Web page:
Last month we sat down with Kevin Tran, a Senior Data Scientist at Stanford University, to chat about Data Science trends, improvements in the industry, and his top tips for success in the market. As one of LinkedIn’s Top Voices of 2019 within Data & Analytics. his thoughts on the industry regularly garner hundreds of responses, with debates and discussions bubbling up in the comments from colleagues eager to offer their input. This online reputation has allowed him to make a name for himself, building out his own little corner of the internet with his expertise. But for Tran, it’s never been about popularity. “It’s not about the numbers,” he says without hesitation. “I don’t care about posting things just to see the number of likes go up.” His goal is always connection, to speak with others and learn from them while teaching from his own background. He’s got plenty of stories from his own experiences. For him, sharing is a powerful way to lead others down a path he himself is still discovering. When asked about the most important lesson he’s learned in the industry, he says it all boils down to staying open to new ideas. “You have to continue to learn, and you have to learn how to learn. If you stop learning, you’ll become obsolete pretty soon, particularly in Data Science. These technologies are evolving every day. Syntax changes, model frameworks change, and you have to constantly keep yourself updated.” He believes that one of the best ways to do that is through open discussion. His process is to share in order to help others. When he has a realisation, he wants to set it in front of others to pass along what he’s learned; he wants to see how others react to the same problem, if they agree or see a different angle. It’s vital to consider what you needed to know at that stage. Additionally, this exchange of ideas allows Tran to learn from how others tackle the same problems, as well as get a glimpse into other challenges he may have not yet encountered. “When I mentor people, I’m still learning, myself,” Tran confesses. “There’s so much out there to learn, you can’t know it all. Data Science is so broad." At the end of the day, it all comes down to helping each other and bringing humanity back to the forefront. In fact, this was his biggest advice for both how to improve the industry and how to succeed in it. It’s a point he comes back to with some regularity in his writing. “It doesn’t matter how smart you are, stay humble and respect everyone,” one post reads. “Everyone can teach you something you don’t know.” Treating people well, understanding their needs, and consciously working to see them as people instead of numbers or titles—this, Tran argues, is how you succeed in the business. To learn and grow, you must work with people, especially people with different skills and mindsets. Navigating your career is not all technical, even in the world of Data. “The thing that cannot be automated is having a heart,” he tells me sagely. Beyond this, Tran stresses the need for a solid foundation. The one thing you can’t afford to do is take shortcuts. You have to learn the practicalities and how to apply them, but to be strong in theory as well. Understanding what is happening underneath the code will keep you moving forward. He compares knowing the tools to learning math with a calculator. “If you take the calculator away, you still need to be able to do the work. You need the underlying skills too, so that when you’re in a situation without the calculator, you can still provide solutions.” By constantly striving to collaborate and improve, Tran believes the Data industry has the best chance of innovating successfully. If you’re looking for a new challenge in an innovative and collaborative environment, we may have a role for you. Take a look at our latest opportunities or get in touch with one of our expert consultants to find out more.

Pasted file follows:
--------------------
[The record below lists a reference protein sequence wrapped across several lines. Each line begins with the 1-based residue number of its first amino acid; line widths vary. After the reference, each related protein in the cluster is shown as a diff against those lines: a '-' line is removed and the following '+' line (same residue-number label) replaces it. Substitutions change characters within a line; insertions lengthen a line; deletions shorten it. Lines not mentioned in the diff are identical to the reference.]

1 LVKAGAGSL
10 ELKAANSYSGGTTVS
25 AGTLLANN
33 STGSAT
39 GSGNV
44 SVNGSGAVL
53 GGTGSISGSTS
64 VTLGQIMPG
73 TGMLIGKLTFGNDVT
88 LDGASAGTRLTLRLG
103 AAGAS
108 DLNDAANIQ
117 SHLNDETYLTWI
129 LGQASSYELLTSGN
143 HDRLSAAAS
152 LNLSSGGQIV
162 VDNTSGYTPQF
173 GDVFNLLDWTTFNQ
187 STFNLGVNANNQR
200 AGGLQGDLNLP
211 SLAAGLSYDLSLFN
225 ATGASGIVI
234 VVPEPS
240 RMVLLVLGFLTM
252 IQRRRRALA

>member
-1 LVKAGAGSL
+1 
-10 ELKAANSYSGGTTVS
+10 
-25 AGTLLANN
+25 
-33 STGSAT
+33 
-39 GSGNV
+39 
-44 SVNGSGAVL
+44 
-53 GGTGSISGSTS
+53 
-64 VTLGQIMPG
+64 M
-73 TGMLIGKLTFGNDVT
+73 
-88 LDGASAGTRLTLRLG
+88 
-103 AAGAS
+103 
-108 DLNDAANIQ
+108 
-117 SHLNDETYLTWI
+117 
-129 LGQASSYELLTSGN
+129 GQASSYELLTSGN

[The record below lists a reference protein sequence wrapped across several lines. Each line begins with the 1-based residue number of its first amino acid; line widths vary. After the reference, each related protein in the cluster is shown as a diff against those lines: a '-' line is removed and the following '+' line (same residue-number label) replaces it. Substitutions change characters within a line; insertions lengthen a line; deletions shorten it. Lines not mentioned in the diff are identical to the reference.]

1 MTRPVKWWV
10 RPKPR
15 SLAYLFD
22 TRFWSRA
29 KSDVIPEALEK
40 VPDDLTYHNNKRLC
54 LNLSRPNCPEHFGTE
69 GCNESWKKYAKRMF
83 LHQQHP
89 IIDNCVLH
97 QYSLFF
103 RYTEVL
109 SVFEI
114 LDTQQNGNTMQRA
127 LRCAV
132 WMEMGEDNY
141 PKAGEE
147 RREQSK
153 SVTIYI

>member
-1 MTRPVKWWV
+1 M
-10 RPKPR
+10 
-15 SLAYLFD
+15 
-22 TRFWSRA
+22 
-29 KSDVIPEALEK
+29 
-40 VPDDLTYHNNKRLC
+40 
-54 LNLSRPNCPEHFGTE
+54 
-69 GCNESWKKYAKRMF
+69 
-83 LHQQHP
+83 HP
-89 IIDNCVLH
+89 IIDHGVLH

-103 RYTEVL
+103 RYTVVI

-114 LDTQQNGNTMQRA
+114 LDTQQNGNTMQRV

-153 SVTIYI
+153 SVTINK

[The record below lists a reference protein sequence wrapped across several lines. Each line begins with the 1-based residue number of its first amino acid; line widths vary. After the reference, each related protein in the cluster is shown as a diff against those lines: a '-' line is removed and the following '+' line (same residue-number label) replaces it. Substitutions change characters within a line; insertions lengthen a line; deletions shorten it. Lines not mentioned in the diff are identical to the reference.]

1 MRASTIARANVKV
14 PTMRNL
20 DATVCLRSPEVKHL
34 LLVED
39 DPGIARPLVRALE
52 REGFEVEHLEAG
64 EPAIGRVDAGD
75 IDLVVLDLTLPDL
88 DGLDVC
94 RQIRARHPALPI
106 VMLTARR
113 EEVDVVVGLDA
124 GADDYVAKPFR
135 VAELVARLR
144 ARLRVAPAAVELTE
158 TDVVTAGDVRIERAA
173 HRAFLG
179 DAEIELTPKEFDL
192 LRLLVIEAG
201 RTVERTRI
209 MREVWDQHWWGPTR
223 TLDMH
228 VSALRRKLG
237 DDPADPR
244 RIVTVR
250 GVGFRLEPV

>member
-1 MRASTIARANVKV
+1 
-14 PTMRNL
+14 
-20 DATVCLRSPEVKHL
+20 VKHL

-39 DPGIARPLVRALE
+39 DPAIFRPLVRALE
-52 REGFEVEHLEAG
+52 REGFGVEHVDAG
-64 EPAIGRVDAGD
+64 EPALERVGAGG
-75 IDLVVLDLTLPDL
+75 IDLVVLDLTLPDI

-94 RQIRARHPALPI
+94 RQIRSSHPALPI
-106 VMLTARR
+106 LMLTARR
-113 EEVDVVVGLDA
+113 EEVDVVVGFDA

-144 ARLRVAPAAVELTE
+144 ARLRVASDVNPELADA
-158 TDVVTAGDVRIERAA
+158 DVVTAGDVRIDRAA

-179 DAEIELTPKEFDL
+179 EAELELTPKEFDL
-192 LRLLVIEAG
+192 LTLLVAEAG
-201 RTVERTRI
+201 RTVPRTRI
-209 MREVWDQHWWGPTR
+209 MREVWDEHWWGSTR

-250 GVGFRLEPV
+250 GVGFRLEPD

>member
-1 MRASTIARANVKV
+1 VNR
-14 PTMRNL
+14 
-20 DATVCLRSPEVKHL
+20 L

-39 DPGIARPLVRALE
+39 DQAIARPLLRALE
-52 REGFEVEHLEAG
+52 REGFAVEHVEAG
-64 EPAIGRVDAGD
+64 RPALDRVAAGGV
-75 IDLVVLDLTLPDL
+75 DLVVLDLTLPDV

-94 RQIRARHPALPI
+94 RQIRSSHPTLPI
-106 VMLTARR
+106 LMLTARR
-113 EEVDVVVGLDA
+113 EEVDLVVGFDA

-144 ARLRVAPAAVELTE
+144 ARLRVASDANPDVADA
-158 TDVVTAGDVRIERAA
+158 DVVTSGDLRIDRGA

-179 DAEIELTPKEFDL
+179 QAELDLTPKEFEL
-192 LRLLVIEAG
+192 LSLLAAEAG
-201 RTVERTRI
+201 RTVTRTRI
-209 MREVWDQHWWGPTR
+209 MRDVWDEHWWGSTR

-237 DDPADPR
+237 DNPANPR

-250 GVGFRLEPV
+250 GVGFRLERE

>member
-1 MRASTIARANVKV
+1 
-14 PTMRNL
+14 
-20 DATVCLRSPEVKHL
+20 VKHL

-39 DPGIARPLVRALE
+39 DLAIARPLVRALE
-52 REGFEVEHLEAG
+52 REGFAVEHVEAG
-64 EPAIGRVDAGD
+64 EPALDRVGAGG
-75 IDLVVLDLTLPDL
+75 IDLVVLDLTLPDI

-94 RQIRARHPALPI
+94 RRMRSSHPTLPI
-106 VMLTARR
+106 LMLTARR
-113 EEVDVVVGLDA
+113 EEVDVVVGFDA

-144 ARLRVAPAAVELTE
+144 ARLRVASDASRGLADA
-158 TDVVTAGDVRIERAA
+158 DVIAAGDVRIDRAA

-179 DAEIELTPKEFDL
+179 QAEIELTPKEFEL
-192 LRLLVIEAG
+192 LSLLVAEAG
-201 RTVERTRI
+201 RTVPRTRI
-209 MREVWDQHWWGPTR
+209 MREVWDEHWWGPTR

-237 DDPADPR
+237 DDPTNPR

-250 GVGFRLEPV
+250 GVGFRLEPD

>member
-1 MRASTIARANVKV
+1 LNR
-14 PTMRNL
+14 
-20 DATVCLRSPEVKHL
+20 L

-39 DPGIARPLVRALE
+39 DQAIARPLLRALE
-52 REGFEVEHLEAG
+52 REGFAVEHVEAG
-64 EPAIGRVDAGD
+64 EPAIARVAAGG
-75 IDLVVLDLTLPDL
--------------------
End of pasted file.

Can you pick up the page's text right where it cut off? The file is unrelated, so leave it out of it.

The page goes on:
19. March 2020